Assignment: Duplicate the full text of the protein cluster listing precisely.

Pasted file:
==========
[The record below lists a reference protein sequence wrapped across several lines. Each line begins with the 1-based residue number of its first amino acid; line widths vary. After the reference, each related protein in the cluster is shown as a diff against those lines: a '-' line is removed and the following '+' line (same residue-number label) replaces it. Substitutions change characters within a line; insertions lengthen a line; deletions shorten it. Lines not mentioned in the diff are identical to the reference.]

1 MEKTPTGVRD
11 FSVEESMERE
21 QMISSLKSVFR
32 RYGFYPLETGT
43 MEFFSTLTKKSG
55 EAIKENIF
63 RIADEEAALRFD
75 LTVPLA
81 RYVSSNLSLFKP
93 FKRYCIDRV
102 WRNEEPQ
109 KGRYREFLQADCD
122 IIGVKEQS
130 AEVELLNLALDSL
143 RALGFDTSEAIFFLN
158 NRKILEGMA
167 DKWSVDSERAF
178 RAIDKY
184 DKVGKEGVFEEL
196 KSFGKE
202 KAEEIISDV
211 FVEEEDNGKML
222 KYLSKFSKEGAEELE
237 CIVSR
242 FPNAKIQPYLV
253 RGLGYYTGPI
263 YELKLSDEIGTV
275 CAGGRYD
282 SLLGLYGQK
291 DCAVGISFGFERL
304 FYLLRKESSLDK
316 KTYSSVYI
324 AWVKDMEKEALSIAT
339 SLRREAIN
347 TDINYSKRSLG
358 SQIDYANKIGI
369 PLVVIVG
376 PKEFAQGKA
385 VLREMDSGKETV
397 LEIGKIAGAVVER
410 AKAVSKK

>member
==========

[The record below lists a reference protein sequence wrapped across several lines. Each line begins with the 1-based residue number of its first amino acid; line widths vary. After the reference, each related protein in the cluster is shown as a diff against those lines: a '-' line is removed and the following '+' line (same residue-number label) replaces it. Substitutions change characters within a line; insertions lengthen a line; deletions shorten it. Lines not mentioned in the diff are identical to the reference.]

1 MEKTPTGVRD
11 FSVEESMERE
21 QMISSLKSVFR
32 RYGFYPLETGT
43 MEFFSTLTKKSG
55 EAIKENIF
63 RIADEEAALRFD
75 LTVPLA
81 RYVSSNLSLFKP
93 FKRYCIDRV
102 WRNEEPQ
109 KGRYREFLQADCD
122 IIGVKEQS
130 AEVELLNLALDSL
143 RALGFDTSEAIFFLN
158 NRKILEGMA
167 DKWSVDSERAF
178 RAIDKY
184 DKVGKEGVFEEL
196 KSFGKE
202 KAEEIISDV
211 FVEEEDNGKML
222 KYLSKFSKEGAEELE
237 CIVSR
242 FPNAKIQPYLV
253 RGLGYYTGPI
263 YELKLSDEIGTV
275 CAGGRYD
282 SLLGLYGQK
291 DCAVGISFGFERL
304 FYLLRKESSLDK
316 KTYSSVYI
324 AWVKDMEKEALSIAT
339 SLRREAIN
347 TDINYSKRSLG
358 SQIDYANKIGI
369 PLVVIVG
376 PKEFAQGKA
385 VLREMDSGKETV
397 LEIGKIAGAVVER
410 AKAVSKK

>member